Now that things are settling down a bit after NANPA (www.nanpa.org), I have worked some with a few of my light paintings from Joshua Tree. This is one of my favorites and larger views display the thousands of stars visible in this image. To bring out the number of stars, I had to composite one image derived in ACR (Adobe Raw Converter) for the stars and another image for the tree. Both were taken from the same RAW Nef file (Nikon RAW file). I then dragged one on top of the other and then used a layer mask to create the combination.
Light painting is not that difficult with digital, it just takes some practice. You will need fresh battery(ies), a flash light ( I use a Maglite with colored gels, a Brinkmann QBeam 2 million candle power spot with filters that come with it, and Streamlight Stylus lights for small work), a cable release with long exposure capability (I use a Nikon MC-20 with my D2X), camera and tripod.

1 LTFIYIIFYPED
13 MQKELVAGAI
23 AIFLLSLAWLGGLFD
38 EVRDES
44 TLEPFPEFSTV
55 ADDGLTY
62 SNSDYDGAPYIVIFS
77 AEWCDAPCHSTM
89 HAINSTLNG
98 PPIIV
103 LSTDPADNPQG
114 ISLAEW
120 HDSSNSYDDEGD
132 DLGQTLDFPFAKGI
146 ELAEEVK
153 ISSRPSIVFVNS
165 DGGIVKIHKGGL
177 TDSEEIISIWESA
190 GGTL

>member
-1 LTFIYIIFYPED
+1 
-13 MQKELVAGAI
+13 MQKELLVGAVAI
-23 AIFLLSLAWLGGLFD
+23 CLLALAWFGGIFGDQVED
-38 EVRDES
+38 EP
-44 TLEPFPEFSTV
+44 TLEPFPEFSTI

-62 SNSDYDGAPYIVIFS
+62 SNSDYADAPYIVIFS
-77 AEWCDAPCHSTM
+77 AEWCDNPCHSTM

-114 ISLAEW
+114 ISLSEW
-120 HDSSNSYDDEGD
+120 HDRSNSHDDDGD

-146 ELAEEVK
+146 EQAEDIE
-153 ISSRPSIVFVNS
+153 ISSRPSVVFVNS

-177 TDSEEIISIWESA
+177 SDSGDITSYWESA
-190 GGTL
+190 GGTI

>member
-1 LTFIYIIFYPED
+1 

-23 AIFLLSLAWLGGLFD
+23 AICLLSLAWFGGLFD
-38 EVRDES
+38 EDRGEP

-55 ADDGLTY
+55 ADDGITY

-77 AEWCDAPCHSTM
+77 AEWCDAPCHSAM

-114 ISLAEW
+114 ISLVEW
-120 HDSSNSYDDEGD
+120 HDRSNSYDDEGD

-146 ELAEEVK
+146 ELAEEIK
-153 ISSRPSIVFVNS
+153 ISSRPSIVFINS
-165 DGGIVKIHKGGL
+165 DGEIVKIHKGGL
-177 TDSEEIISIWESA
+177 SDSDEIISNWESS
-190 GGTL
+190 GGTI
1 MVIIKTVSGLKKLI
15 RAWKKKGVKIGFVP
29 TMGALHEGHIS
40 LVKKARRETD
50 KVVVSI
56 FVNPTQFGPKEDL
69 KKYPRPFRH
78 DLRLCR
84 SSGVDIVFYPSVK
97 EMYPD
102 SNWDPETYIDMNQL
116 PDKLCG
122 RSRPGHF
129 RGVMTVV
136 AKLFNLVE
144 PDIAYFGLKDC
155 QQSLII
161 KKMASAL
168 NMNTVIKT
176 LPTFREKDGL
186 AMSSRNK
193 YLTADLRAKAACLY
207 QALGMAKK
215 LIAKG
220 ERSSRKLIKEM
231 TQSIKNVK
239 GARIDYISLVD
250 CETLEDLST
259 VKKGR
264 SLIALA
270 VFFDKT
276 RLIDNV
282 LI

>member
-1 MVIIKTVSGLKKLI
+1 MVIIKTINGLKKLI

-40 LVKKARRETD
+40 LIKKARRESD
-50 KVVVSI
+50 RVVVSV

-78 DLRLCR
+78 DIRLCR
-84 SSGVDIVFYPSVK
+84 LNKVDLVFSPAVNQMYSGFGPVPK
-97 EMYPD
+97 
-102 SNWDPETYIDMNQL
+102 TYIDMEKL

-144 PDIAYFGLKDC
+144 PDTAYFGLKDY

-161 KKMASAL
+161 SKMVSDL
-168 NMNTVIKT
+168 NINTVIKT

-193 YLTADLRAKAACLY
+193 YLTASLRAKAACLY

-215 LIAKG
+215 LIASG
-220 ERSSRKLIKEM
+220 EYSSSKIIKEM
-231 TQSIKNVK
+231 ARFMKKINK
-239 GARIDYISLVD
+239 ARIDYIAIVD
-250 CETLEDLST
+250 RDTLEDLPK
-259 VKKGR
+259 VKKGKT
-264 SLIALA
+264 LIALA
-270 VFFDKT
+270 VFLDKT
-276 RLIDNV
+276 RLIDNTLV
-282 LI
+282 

Put your camera into Manual mode and set your aperature to your desired depth of field. Make sure that Long Exposure noise reduction is active on your camera. Choose a time (start with 1-3 minutes) for your exposure. It should be short enough to exclude whatever ambient light is around (or not if you want a different feeling for your image). Then paint with your light over your subject. Keep the light moving, otherwise you will get a hotspot where it lingers. Wait for your image to process. Check you painting technique on the camera's view screen and modify as needed. It will take some practice to use this technique, but digital makes this so much more fun than when we did it with film. The only drawback is not having REALLY LONG exposures with digital (I mean 1-4 hours at night for great star trails). I am working on ways to capture star trails with digital, but if anyone out there has any ideas, let me know. Until next time, keep shooting out there.